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"When You Need Wisdom For Life"
James 1:5-8

Sunday School Youth Group Study Notes
April 13, 2008

Theme: God gives wisdom for life to anyone who is sincerely committed to follow it.

(Unless otherwise noted, all Scripture references are taken from The Holy Bible, New King James Version; copyright 1982, Thomas Nelson, Inc.)

If any of you lacks wisdom, let him ask of God, who gives to all liberally and without reproach, and it will be given to him.

But let him ask in faith, with no doubting, for he who doubts is like a wave of the sea driven and tossed by the wind.

For let not that man suppose that he will receive anything from the Lord; he is a double-minded man, unstable in all his ways.

Someone has defined "wisdom" as the skill of using the best means to achieve the best ends in the best way for the best results in life. Did you know that there's a whole book of the Bible that is devoted to the subject of wisdom for living?—the Old Testament book of Proverbs. In many ways, James is the New Testament parallel to the Old Testament book of 'wisdom for living'.

We all need wisdom for living. The Bible says that none of us—in our own selves—knows how to guide our own steps (Jeremiah 10:23); and that the knowledge of the right paths to take in life is known only to the Lord (Proverbs 20:24). Left to ourselves, we'd be a mess! But the good news is that God is very glad and very willing to give wisdom to whoever desires it from Him. He has written down all the answers in life that we need in the pages of the Bible (Joshua 1:8). All we have to do is ask for wisdom; and He will guide us according to His word.

But there's a catch. We must be sincere in our request. We must not only truly want to know what He wants us to do; but we must also sincerely commit to doing what He tells us in the Scriptures. This is the great lesson that Pastor James wished to teach his Christian friends in this morning's passage.


A. James begins by saying, "If any of you lacks wisdom . . ."; and because of what he said in verses 2-4, he probably primarily meant people who needed the wisdom to deal with trials in the best possible way. But even if we're not going through any trials (that we know of, anyway), we still need wisdom for life. Just think: what you will be twenty-five years from now will be a result of the decisions you make in life in just the next few years. You desperately need God's wisdom for life; and you need it all the time!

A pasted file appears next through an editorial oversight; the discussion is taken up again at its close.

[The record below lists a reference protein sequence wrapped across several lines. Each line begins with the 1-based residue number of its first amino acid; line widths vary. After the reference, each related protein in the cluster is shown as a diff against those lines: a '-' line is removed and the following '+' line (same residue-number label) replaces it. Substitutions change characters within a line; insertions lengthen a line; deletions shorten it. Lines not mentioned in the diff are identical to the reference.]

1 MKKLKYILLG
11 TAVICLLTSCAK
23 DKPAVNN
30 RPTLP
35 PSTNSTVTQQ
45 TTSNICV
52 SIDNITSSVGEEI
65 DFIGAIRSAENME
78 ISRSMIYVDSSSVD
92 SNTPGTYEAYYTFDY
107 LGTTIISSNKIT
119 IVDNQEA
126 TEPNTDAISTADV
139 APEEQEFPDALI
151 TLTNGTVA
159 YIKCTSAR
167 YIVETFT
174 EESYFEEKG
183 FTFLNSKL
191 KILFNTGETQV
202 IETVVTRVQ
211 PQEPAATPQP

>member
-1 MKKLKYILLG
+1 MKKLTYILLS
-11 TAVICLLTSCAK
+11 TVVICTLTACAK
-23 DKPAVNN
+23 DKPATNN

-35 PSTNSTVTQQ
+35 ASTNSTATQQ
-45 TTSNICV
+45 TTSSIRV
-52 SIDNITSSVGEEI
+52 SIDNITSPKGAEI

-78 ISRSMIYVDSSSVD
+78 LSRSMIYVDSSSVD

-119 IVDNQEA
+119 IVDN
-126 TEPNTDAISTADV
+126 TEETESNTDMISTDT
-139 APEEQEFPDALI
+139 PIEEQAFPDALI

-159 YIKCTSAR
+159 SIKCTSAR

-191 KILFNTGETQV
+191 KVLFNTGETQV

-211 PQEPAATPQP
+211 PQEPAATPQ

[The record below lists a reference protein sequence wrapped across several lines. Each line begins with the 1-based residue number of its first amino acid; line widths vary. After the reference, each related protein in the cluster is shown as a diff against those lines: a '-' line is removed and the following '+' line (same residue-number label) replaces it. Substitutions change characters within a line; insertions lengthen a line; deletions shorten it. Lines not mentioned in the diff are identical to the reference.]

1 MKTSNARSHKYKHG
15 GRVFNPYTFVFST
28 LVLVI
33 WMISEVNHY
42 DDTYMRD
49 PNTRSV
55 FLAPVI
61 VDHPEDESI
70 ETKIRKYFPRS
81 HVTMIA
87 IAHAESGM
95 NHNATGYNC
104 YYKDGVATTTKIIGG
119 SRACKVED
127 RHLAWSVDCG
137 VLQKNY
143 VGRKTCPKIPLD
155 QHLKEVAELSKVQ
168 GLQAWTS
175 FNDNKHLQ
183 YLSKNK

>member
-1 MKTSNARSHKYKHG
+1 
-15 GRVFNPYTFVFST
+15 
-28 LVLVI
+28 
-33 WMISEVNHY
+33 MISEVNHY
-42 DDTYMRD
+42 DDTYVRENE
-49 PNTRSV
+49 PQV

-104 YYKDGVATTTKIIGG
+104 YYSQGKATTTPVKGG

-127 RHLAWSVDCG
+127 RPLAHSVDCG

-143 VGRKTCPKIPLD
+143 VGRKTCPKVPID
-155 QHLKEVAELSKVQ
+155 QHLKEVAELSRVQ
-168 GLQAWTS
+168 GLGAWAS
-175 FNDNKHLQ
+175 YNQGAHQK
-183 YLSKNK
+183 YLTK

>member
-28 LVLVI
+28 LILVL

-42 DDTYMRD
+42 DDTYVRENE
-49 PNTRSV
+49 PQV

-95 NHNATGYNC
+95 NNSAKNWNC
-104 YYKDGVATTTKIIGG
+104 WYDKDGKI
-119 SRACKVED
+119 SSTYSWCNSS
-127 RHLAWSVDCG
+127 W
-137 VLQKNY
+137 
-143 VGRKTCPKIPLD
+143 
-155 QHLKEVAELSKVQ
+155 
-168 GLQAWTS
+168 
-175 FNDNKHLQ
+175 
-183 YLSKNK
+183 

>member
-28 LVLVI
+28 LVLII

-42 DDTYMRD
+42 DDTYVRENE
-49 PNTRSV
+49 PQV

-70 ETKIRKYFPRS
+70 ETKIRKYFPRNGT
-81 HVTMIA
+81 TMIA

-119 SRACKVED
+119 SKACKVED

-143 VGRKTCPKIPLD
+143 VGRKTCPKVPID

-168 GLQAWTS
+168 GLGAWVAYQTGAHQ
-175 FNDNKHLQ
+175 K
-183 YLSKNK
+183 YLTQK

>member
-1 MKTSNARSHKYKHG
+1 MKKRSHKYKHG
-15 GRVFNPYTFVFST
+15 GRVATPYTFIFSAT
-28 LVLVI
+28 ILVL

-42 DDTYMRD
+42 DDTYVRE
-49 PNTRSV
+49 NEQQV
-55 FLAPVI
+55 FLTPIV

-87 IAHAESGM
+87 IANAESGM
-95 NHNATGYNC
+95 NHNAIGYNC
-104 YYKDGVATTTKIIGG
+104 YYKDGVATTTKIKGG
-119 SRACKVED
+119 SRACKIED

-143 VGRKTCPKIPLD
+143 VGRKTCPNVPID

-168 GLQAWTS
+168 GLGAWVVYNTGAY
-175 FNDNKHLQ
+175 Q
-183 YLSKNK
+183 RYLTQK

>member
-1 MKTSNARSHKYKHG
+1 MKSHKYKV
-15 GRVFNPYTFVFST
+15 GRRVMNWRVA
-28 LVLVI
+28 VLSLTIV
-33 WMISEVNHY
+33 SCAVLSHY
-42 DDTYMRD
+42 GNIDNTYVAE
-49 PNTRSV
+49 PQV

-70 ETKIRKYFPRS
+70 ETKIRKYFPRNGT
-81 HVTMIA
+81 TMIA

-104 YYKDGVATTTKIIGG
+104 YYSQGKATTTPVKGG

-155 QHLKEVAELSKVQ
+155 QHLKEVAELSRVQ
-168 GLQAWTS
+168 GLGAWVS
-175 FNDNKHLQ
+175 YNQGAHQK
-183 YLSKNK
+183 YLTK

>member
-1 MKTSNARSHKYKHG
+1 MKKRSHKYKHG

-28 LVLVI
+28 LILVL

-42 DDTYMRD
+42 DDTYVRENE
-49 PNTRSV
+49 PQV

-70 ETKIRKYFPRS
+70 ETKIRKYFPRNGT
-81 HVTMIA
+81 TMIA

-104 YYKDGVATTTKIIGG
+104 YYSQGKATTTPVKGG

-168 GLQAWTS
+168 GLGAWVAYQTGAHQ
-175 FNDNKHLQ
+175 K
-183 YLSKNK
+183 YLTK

B. And the promise of God is that all we have to do is ask; and He will give it. James says that He gives to all "liberally"—that is, "generously". He also says that God will give it "without reproach"—that is, without ever scolding us for asking, or without telling us that we were dumb for not knowing the right thing to do. God the Father in heaven is always delighted when we ask Him what to do; because He wants us to live in the way that pleases Him and that will make us the happiest according to His will.


A. James warns (v. 6a), "But let him ask in faith"—that is, with genuine trust that God's ways are the best. Mankind fell into sin in the first place, way back in the garden of Eden, because Satan talked Eve out of believing that God's commands should be trusted in faith (Genesis 2:16-17; 3:1-6). What's more, James warns that we should ask "with no doubting". The word that James uses means that someone is making "judgments" about God's word within themselves—"Should I obey? Or should I not? Should I trust God's ways, or keep look for some other answers I might like better?"

B. The reason this is dangerous is because someone who "wavers" like that is as unstable as "a wave of the sea driven and tossed by the wind" (v. 6b). Eve is a good example of this. She knew what God had commanded; but it was easy for the devil to talk her out of doing what God says because of her instability of faith.

C. When God gives us His wisdom for living through the teaching of His word, He wants us to have so much faith that His way is the best that we will do what He says— even when it doesn't seem to match what the people of this world say to do. But when we're not committed to obey, our attitude is, "Well, God; just tell Me what it is that You say to do in this situation. And if it turns out to be something I really want to do—and if I don't find something I like better—I'll do it." James warns that, if that's our attitude, we shouldn't expect to receive anything from the Lord (v. 7).

D. James says that someone who wants God's wisdom, but who isn't committed to obeying what God says, is "double-minded" (v. 8a). It's as if they have two "selves"— one that wants God's wisdom, and one that doesn't. Such a person is like someone who has their feet in two different boats—"unstable in all his ways" (v. 8b).

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Memorize Proverbs 3:5-6. Ask, "What are the three things it says I should do?

What does it say God promises to do in response?"

NEXT time:

The long-term value of worldly riches (James 1:9-11).

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